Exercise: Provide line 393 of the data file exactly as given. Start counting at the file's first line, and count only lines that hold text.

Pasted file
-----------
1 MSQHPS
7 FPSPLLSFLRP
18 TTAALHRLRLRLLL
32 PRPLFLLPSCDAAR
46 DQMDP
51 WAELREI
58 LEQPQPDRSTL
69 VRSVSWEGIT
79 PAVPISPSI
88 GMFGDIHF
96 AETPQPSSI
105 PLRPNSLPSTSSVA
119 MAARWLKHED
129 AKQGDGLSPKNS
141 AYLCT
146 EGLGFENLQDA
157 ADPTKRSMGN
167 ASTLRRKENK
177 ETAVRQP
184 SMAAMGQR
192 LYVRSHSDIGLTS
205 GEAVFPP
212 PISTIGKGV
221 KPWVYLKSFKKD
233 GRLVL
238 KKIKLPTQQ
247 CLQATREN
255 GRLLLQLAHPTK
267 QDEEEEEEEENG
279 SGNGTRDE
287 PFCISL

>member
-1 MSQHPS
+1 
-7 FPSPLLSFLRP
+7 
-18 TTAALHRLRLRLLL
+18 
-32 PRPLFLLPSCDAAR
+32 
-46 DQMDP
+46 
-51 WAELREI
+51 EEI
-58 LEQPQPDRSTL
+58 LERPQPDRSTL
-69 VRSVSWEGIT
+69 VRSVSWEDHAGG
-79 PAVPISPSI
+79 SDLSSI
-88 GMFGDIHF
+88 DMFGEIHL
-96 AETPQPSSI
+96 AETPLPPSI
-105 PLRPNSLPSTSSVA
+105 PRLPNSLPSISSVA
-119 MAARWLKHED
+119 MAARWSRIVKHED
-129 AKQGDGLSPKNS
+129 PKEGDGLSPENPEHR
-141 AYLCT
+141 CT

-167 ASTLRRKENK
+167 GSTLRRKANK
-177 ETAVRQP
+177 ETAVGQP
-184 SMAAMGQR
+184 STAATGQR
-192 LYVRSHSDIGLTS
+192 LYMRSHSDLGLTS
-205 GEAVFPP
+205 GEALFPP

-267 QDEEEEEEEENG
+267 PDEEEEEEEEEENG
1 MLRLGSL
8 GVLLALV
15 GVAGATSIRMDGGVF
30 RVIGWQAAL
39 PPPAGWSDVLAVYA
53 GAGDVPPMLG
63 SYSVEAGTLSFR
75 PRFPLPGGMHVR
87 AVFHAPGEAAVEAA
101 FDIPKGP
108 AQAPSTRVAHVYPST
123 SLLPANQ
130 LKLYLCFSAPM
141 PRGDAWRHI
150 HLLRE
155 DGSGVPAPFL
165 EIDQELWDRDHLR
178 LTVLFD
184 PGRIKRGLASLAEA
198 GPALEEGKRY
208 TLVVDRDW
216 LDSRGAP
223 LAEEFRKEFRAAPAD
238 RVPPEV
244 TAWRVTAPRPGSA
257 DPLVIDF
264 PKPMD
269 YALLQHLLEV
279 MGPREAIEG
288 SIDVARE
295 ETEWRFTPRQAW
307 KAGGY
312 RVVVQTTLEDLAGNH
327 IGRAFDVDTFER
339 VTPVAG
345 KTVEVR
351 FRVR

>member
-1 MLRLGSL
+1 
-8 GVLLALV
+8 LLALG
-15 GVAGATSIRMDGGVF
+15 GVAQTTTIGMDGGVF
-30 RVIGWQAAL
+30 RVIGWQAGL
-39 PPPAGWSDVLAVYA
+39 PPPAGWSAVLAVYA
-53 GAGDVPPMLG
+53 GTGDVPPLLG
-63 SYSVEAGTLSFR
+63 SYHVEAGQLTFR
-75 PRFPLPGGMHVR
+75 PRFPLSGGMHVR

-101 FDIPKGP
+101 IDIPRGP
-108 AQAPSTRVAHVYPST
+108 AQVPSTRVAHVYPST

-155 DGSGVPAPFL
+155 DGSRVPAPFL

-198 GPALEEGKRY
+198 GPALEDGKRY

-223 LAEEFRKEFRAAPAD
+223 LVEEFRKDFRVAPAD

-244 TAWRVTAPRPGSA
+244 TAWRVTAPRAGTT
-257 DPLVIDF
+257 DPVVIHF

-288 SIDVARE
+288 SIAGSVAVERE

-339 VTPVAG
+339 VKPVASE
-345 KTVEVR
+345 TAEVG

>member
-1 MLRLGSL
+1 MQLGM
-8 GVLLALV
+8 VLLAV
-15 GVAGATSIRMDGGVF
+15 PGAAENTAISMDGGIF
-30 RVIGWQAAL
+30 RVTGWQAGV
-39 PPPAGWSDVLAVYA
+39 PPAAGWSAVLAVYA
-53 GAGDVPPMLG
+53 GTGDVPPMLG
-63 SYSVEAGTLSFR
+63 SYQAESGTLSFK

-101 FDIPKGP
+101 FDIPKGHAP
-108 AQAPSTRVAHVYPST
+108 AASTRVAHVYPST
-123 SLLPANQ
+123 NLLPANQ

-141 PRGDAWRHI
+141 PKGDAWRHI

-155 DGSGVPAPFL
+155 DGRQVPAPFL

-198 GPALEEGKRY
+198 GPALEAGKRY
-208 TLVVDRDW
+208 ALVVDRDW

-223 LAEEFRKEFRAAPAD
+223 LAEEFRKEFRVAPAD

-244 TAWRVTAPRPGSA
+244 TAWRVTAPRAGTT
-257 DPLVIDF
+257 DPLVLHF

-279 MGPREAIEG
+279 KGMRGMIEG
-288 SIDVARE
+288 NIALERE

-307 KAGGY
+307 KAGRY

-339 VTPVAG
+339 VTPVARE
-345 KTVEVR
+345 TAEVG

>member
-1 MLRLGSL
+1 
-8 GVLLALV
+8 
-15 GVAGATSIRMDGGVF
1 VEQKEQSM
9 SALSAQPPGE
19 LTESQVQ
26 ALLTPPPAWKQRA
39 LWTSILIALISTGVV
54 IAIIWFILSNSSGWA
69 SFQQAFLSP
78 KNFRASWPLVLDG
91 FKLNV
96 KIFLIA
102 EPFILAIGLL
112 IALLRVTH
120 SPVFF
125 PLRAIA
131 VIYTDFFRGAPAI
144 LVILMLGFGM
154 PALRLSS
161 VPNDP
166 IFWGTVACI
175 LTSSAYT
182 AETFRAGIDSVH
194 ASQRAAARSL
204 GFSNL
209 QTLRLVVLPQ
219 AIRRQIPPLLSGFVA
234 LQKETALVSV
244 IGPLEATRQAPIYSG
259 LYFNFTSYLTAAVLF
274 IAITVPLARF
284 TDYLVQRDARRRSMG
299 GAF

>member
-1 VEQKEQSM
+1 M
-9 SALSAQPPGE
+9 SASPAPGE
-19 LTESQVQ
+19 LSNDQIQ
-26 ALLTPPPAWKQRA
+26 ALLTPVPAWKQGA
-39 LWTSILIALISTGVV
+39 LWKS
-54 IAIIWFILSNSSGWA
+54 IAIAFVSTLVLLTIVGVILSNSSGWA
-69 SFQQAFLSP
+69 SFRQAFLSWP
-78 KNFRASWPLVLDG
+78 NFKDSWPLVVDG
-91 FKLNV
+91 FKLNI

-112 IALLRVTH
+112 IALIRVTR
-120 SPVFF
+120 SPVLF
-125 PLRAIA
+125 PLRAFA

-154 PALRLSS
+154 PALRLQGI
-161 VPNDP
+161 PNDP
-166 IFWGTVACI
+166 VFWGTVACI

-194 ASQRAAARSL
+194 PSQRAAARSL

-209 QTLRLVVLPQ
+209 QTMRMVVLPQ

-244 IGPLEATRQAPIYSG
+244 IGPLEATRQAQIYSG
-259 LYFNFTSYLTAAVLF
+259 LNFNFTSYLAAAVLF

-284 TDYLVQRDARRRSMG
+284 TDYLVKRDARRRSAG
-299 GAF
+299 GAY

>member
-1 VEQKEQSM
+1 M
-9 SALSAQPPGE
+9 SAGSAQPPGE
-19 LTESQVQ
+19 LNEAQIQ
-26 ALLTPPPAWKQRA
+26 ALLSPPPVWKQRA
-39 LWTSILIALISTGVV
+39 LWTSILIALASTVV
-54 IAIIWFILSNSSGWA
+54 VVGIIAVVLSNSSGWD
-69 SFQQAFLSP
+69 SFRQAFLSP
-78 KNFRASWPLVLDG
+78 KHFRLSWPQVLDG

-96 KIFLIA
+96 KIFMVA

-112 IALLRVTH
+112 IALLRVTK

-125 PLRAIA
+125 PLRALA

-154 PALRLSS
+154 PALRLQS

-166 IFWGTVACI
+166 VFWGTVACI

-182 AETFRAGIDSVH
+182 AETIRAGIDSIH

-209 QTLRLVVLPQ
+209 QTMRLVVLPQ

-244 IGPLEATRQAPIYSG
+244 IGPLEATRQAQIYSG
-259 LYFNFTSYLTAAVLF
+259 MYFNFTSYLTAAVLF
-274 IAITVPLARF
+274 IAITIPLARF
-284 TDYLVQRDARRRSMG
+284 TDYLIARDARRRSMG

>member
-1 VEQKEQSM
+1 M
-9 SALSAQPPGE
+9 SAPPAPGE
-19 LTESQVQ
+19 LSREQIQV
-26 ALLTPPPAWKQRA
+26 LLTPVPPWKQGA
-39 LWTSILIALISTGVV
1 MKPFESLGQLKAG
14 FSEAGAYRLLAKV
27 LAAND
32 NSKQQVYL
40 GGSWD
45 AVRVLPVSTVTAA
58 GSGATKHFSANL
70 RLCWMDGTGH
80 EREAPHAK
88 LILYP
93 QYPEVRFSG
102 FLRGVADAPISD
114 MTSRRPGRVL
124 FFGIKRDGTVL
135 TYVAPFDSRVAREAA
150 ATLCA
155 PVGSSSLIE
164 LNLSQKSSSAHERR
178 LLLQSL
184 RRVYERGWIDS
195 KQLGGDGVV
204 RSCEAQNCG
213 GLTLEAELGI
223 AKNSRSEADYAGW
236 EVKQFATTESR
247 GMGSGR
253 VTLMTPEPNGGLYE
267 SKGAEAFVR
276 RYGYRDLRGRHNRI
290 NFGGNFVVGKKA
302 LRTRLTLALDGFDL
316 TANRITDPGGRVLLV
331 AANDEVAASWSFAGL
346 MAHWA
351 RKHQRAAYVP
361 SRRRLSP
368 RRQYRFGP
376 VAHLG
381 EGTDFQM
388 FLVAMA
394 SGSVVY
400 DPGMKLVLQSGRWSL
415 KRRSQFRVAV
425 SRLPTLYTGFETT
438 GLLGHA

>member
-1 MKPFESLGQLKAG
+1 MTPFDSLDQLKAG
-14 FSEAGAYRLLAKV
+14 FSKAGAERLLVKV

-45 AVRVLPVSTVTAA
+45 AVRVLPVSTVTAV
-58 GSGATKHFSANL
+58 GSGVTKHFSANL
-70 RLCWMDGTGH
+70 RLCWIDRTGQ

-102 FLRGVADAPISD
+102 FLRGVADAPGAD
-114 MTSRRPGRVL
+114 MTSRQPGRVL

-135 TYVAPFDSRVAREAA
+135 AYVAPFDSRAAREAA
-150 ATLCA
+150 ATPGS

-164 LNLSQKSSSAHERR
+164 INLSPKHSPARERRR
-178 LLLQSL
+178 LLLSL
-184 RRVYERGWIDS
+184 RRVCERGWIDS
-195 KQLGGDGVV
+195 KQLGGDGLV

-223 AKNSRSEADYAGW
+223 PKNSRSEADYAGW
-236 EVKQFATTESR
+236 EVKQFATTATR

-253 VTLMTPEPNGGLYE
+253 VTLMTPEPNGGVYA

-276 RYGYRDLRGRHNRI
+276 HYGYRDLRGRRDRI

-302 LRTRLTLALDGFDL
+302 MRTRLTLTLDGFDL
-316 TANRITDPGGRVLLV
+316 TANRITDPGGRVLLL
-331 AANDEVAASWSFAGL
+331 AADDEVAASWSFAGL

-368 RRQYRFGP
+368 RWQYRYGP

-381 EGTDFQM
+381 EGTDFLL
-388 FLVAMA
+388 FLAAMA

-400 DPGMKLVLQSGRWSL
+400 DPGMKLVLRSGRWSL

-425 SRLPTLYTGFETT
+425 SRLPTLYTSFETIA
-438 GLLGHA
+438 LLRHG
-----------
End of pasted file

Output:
-195 KQLGGDGVV